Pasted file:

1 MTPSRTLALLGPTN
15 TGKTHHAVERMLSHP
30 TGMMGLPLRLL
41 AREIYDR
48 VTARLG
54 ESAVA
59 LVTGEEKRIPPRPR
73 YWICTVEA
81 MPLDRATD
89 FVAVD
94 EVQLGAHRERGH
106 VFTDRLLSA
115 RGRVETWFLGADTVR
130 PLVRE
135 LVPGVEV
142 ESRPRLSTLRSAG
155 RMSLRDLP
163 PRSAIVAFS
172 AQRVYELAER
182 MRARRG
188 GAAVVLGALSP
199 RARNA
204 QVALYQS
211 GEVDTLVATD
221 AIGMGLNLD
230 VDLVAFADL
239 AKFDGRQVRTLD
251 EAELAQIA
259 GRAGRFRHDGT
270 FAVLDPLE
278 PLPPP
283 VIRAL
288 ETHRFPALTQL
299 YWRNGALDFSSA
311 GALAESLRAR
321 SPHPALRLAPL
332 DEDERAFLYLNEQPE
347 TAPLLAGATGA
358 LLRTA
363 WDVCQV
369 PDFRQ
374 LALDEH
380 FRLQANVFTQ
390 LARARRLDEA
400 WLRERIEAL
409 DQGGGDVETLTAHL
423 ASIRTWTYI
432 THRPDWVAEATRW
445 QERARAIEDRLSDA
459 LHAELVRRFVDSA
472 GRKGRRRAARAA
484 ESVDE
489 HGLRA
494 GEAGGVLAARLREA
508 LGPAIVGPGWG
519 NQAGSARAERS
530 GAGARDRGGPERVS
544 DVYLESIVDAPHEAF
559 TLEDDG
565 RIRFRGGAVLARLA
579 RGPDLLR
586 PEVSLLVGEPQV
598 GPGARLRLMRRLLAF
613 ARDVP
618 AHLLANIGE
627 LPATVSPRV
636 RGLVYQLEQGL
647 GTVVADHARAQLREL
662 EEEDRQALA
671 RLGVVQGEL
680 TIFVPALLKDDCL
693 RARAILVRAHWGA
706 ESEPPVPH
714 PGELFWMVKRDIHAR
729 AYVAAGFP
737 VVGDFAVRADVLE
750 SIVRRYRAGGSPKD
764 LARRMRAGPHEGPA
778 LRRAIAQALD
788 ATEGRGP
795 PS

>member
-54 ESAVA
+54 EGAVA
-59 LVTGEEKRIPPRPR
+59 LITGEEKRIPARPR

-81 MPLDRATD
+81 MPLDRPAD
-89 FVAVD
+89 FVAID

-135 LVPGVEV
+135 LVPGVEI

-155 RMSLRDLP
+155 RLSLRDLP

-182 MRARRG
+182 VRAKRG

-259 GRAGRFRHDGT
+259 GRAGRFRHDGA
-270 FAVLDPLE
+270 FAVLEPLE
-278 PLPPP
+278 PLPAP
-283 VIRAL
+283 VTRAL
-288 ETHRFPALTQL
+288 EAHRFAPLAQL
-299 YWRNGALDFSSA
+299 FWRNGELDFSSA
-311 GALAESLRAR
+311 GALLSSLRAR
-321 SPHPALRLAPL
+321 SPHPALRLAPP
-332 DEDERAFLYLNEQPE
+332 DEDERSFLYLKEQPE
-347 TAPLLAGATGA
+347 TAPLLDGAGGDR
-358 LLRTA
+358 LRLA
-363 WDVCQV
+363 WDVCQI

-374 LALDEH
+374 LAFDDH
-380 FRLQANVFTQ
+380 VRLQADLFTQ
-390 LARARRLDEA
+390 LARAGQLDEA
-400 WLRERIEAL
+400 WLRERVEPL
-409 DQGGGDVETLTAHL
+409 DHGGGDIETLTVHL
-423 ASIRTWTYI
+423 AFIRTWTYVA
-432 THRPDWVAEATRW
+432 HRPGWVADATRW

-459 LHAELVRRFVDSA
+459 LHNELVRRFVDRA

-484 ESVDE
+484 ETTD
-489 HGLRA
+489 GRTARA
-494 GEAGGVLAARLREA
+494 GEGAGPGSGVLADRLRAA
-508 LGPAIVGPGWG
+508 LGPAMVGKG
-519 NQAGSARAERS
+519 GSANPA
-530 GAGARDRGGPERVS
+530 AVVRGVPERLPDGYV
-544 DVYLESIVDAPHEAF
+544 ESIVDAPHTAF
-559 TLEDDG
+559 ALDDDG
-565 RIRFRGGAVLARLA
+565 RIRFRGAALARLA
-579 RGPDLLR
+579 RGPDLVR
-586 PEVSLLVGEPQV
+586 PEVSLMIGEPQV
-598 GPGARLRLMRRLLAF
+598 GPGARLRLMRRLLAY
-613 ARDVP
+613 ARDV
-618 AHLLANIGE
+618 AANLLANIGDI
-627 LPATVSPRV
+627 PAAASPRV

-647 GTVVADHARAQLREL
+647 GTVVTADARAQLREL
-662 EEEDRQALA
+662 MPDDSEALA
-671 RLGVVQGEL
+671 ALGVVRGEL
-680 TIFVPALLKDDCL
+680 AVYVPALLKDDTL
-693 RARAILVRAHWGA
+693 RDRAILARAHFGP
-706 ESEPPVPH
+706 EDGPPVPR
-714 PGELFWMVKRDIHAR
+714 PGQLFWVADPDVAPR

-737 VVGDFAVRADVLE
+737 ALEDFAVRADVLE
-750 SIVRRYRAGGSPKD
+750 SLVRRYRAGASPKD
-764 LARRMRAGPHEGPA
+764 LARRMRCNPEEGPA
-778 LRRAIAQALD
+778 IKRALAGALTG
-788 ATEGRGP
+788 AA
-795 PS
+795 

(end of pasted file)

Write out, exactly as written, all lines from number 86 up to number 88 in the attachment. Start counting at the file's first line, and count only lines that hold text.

+59 LITGEEKRIPARPR

-81 MPLDRATD
+81 MPLDRPAD